The Biggest Security Threats We’ll See In The Coming Years

Every day, new apps make their way onto the marketplace; new programs are introduced online. What once was difficult, even impossible to create, can now be generated in a few days, often with open source code. It’s so easy, even a child can manage.

While each of those changes brings new possibilities, it also brings on the opportunity for new threats.

Hacks into mobile payment systems

As smartphones continue to become the payment of choice in all kinds of financial transactions, they will also continue to be at the forefront of security hacks. Google Wallet, Apple Pay, and other mobile payment systems are increasingly becoming a standard of payment in all kinds of businesses. And as attackers learn how to easily sidestep security measures and get into the wallets of individual consumers, they’ll quickly use their knowledge to tap into corporate networks as well. Emails, websites, apps and authentication measures are all becoming more sophisticated, fooling even top level security personnel. And as they move past security, they have access to a phenomenal amount of intellectual property, insider information and other confident business data that can be used or sold for sizable treasure.

Struggling infrastructure will continue to fail

The Internet is quickly coming of age. And while we can all still think back to the moment when the Internet first entered our lives, it’s still a relatively new playing world for businesses and criminals alike. The Internet infrastructure has long since been somewhat of the Wild West. We piece things together as new technologies are born. But in many cases, we add to existing data, patch up holes, rather than completely replace. A review of the Alexa 1000 top websites revealed a significant number of them are not up-to-date with their certificates. And if the biggest names are struggling to keep up, the smaller companies are losing the battle. That means at any given time, people are pulling sites with broken Javascript versions, end-of-life challenges with core software programs, and new applications that were simply built on recycled code. All of which can open up your business to significant vulnerabilities.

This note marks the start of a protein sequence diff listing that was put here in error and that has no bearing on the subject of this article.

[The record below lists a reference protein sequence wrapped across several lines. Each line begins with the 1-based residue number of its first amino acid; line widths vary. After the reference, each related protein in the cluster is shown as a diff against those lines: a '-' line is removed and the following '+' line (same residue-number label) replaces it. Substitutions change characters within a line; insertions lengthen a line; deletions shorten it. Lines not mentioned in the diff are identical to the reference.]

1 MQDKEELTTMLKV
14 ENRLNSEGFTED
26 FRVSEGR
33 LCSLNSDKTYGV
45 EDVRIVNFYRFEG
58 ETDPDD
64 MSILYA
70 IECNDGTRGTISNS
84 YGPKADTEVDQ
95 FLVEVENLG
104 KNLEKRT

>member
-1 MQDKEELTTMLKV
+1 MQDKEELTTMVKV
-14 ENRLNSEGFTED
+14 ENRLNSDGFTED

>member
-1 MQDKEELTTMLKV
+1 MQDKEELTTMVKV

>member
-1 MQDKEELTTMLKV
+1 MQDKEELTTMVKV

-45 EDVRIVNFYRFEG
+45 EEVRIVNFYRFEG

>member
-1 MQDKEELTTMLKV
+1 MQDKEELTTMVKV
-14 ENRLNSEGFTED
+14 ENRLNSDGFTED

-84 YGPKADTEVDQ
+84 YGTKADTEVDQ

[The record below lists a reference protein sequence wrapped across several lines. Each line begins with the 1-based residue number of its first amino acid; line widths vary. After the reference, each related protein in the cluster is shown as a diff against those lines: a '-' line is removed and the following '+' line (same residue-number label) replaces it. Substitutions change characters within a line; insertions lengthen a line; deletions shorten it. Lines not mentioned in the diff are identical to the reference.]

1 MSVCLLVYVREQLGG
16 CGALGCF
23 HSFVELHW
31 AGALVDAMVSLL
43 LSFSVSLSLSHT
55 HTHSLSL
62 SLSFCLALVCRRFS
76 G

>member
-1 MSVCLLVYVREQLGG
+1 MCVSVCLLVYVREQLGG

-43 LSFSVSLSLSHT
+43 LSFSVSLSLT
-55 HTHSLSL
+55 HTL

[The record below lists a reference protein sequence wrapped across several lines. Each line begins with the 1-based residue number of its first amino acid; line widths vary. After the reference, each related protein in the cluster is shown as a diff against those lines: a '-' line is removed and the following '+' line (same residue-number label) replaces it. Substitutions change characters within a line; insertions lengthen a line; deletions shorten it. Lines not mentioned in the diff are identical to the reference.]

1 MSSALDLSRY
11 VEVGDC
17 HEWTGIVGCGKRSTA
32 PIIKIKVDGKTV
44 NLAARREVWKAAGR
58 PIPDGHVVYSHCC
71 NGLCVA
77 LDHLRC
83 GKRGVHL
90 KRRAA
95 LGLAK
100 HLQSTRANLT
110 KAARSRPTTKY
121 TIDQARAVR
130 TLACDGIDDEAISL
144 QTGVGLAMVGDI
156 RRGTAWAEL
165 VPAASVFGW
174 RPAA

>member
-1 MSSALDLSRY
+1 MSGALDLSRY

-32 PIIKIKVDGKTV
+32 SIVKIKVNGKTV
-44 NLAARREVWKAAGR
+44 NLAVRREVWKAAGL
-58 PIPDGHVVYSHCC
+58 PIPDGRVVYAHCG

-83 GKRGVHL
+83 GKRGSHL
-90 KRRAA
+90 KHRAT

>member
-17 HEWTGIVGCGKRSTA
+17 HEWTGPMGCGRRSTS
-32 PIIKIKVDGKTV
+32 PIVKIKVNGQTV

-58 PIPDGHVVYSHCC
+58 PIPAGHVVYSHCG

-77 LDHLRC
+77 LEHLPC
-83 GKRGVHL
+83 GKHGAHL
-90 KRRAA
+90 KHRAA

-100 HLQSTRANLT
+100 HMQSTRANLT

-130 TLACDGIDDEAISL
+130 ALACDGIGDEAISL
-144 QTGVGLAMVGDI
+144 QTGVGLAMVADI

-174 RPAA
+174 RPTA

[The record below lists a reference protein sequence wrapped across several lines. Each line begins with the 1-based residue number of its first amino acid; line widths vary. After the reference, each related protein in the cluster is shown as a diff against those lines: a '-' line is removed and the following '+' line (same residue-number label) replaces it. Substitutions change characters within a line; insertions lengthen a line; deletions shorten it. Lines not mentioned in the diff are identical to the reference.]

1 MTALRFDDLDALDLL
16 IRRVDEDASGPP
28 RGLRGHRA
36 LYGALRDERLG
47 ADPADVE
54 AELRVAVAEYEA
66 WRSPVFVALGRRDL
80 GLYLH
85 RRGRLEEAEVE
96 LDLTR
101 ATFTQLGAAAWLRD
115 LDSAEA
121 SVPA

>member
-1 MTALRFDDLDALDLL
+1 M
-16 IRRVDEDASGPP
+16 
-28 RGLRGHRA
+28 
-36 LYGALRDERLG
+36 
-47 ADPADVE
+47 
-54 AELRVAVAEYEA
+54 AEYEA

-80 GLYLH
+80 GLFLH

Data destruction will continue to increase

Sometimes hackers don’t want to use your data just for malicious activities; they also want to make sure you never have access again. Data destruction can bring a company down to its knees, which is why we’ll increasingly see the largest companies have significant portions of their databases wiped clean. When malware enters a system and wipes the data and master boot records to render the systems inoperable, it can spell disaster. Good backup systems can prevent an attack like this from impacting you for the long term. Rebuilding can be time-consuming and expensive; ensuring you have a proper backup that can allow you to restore and thoroughly disinfect so that lingering malware won’t re-wipe systems once they are restored will be key.

Is your company doing everything it can to protect your data?